Beervana Derangement Syndrome

Over at The New School, Ben Edmunds describes a fascinating experience he had recently when Travel Oregon asked him to walk some travel writers through craft-brewed beer. He chose a list that would make any reader of this blog salivate:
I was asked to do a flight of beers from Portland breweries, so I chose six, well-respected beers that highlight the full range of the city’s offerings: Upright Brewing's Gose, Hopworks IPA, Laurelwood’s Portland Roast Espresso Stout, Cascade Apricot Ale, Hair of the Dog Adam, and Full Sail Top Sail.
You know what came next, right?
I couldn’t have misread my audience more. While these folks appreciated the unique flavors—their favorite word to describe the beers was “curious”—they were quick to say that they didn’t really enjoy any of the beers.
Ben reflects on a bunch of possibilities about why things went sideways, but he gets it exactly right with this comment: "This tasting’s failure to impress makes me question that approach and burst my beer geek bubble."

We do live in a bubble. And by "we" I mean humans. We tend to associate with people who share our values, interests, and backgrounds. The result is a misleading feedback loop that our views are mainstream. This isn't quite as obvious in the beer world, but in the other world I inhabit--politics--the truth is stark. Pollsters periodically ask people not only about their views, but about whether they believe others share their views--almost uniformly people do. Since everyone around us shares our views, we assume the rest of the country does, too. Classic sample bias.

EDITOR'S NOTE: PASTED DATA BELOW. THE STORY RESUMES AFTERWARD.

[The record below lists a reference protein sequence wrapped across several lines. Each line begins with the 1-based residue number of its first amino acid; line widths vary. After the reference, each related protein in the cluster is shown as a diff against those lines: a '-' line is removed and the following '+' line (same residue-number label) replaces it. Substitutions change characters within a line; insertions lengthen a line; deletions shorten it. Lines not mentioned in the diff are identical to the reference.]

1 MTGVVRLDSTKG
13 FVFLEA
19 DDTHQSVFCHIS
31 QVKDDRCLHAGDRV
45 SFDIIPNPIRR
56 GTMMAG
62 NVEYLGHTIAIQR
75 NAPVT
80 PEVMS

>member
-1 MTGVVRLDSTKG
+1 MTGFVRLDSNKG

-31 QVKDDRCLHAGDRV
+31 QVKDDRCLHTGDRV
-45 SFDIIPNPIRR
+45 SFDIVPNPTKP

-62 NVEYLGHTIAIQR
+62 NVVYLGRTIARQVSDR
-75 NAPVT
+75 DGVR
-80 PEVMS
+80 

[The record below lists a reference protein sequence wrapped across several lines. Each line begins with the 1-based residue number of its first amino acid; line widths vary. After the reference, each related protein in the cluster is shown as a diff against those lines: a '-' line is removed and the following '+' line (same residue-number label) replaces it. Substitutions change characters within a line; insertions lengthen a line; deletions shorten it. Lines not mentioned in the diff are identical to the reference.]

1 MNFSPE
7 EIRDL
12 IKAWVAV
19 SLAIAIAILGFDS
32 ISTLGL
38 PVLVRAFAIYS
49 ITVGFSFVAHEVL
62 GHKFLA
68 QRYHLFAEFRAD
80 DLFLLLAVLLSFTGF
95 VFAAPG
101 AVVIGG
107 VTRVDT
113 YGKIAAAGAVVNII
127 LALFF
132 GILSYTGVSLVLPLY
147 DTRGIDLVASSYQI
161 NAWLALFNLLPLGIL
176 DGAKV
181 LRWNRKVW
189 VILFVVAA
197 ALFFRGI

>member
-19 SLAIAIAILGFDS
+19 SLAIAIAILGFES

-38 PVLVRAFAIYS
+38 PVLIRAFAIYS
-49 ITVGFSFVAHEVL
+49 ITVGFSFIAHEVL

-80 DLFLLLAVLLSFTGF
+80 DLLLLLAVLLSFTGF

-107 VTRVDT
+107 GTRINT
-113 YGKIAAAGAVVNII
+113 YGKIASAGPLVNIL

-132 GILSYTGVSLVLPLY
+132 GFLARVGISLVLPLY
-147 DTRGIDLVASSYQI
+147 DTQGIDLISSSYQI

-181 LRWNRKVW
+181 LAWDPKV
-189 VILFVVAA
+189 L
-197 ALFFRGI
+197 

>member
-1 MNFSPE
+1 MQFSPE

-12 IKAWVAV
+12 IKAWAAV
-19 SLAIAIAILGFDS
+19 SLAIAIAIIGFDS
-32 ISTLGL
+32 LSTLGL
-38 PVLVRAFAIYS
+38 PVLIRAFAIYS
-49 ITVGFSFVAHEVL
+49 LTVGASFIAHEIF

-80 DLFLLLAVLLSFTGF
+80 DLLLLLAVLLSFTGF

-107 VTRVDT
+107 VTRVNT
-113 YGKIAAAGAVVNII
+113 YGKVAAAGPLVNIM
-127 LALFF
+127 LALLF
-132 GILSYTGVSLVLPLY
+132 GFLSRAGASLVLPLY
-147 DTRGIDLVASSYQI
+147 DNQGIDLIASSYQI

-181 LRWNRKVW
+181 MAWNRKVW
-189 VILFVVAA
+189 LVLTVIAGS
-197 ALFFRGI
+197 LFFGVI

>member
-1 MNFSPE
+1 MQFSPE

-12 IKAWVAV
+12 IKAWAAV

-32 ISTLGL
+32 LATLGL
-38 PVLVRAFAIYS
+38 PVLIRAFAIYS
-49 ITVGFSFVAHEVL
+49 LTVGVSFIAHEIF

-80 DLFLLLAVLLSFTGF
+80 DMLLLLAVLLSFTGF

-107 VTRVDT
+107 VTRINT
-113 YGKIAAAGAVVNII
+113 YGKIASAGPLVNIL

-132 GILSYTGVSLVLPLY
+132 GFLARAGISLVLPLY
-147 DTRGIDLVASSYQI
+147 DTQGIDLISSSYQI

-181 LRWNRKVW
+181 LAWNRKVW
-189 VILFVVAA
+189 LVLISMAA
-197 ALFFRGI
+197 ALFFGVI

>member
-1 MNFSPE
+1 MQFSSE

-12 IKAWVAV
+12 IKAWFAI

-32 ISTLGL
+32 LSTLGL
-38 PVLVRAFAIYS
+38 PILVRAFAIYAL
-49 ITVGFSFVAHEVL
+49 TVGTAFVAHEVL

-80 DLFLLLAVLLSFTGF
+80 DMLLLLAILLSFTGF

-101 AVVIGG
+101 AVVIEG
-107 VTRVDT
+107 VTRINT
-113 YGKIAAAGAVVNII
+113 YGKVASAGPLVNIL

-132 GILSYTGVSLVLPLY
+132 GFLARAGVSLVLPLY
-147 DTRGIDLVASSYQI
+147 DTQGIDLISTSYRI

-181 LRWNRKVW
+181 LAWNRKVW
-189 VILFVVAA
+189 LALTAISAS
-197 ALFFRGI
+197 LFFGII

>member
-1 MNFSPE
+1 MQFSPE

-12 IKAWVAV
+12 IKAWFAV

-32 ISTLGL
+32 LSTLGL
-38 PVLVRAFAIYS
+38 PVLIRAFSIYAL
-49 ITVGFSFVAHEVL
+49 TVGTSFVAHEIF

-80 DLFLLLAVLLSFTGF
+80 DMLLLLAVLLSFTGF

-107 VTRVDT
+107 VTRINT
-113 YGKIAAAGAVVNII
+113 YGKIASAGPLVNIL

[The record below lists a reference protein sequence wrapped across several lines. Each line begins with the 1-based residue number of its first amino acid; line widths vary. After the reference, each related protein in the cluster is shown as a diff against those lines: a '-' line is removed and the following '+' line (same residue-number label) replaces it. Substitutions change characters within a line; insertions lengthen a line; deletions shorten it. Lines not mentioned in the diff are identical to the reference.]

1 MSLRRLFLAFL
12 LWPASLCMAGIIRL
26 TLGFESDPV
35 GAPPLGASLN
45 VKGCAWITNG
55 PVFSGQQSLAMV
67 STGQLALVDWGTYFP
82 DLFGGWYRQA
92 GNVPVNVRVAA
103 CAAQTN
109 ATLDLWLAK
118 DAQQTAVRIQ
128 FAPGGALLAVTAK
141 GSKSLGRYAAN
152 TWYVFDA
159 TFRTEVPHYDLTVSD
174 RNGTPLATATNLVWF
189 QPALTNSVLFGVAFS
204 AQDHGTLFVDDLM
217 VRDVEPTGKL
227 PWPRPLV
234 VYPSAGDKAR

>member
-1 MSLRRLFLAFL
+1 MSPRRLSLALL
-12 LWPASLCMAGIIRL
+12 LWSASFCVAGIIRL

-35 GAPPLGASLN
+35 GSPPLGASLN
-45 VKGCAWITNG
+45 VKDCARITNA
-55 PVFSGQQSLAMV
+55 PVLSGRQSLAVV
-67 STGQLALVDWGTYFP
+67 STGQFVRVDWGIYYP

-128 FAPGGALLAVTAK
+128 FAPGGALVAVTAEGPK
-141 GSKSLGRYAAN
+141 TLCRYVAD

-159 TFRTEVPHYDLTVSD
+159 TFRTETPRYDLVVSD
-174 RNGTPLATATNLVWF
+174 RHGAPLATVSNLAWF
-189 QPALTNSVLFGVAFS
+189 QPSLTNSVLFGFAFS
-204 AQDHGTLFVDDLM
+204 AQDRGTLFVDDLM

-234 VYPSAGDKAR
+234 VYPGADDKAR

With beer, what has happened to us is that our views have gradually changed, but since all the people we know are changing, too, we don't notice it. Another example. When I was in grad school, there was this wonderful professor of Indian religions named David Knipe. He was an American-born scholar, but had been studying Hinduism for over forty years and spent half his time in India. By increments, as his understanding of Indian religion deepened, he began to forget what it was like not to know. Concepts like karma and reincarnation became so natural they were like water to a fish. Because he was the resident India expert, the school asked him to teach an introductory religions course, but he was terrible at it. Eighteen-year-old farm kids from Fon du Lac sat with their mouths literally gaping while he spoke. He might have been lecturing in Telugu for all they knew.

Beer geeks in the Pacific Northwest suffer from this problem--call it Beervana Derangement Syndrome (BDS). We forget what it was like when Heineken was a challenging beer. When we think of "beer," the range goes all the way to Pliny the Younger and Boon Gueuze, but doesn't include Hamm's. When we think of a mild, approachable beer, we think of a light saison. Only under the influence of BDS could a person think of introducing a travel writer to beer via Upright Gose.

The truth, of course, is that less than five percent of the beer sold is craft beer. Soured ales and imperial IPAs? So little of these beers are sold that, statistically, they don't exist. We might as well be talking about quarks for all the rest of the world is concerned. In the bell curve of beer, we're so far out in the tail that most charts don't even go that far.

Ben probably should have chosen a list that went from the familiar and then took people gradually into the deep end of the pool. Something like Session --> Widmer Hefeweizen --> Black Butte Porter --> BridgePort IPA, and finishing up with the big shocker --> Hair of the Dog Adam. Next time.

On the other hand, there are a lot worse ailments the Beervana Derangement Syndrome. We suffer from a kind of zymurgic dysphasia, but it doesn't affect our lives unless we encounter outsiders. Even then, the worst symptoms are confusion, disbelief, and pity. Oh, and the medication is amazing.